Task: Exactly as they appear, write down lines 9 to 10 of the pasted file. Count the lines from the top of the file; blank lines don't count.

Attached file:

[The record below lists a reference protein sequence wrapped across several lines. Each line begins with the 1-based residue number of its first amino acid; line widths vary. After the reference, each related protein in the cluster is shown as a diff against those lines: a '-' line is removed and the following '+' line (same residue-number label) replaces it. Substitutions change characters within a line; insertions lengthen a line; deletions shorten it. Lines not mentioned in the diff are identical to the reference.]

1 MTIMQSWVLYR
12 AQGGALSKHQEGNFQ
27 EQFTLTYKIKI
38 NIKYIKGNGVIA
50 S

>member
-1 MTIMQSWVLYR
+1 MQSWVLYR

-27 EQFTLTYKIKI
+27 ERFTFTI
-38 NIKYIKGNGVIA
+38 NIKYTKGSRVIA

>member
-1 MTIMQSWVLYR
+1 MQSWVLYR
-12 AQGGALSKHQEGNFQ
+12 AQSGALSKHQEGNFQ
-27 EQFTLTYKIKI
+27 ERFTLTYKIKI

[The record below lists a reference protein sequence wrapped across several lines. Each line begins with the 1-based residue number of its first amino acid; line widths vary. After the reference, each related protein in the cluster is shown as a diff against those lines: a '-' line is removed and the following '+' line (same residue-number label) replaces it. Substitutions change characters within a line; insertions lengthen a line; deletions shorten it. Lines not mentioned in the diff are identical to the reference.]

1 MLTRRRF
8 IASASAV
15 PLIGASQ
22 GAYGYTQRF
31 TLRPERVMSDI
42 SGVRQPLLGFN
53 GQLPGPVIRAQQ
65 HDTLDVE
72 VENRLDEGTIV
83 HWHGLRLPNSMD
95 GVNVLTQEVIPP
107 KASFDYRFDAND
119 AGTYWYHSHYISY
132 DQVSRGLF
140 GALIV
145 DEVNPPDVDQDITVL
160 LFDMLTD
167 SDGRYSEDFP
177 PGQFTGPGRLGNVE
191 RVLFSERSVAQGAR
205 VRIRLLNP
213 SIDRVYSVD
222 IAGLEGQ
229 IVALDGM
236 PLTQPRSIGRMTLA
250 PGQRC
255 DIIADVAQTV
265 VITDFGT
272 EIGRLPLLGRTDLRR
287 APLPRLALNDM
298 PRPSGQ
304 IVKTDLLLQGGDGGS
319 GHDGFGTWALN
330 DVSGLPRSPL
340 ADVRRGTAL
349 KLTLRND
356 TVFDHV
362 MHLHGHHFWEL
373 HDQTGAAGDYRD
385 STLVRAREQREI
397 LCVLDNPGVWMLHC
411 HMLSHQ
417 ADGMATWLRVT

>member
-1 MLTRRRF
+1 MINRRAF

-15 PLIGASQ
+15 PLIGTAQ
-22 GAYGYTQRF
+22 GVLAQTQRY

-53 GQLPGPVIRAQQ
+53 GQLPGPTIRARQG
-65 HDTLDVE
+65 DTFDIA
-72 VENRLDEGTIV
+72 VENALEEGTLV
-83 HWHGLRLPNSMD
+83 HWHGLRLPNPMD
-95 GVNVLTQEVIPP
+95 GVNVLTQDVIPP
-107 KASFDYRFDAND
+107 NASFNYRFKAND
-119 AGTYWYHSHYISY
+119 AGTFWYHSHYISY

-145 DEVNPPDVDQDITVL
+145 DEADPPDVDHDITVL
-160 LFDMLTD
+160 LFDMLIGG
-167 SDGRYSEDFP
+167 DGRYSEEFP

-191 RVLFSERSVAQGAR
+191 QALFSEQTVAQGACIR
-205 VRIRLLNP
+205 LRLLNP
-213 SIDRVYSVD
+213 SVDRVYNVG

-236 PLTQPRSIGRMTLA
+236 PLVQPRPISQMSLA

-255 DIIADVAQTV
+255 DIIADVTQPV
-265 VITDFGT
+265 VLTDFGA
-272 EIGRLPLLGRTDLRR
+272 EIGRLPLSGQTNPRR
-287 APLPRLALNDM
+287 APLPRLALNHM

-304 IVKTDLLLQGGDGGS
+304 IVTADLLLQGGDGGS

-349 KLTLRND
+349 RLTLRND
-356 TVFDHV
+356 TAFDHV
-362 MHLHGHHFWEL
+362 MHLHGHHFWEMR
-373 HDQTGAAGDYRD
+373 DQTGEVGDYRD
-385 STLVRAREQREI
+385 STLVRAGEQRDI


+1 MQSWVLYR

-27 EQFTLTYKIKI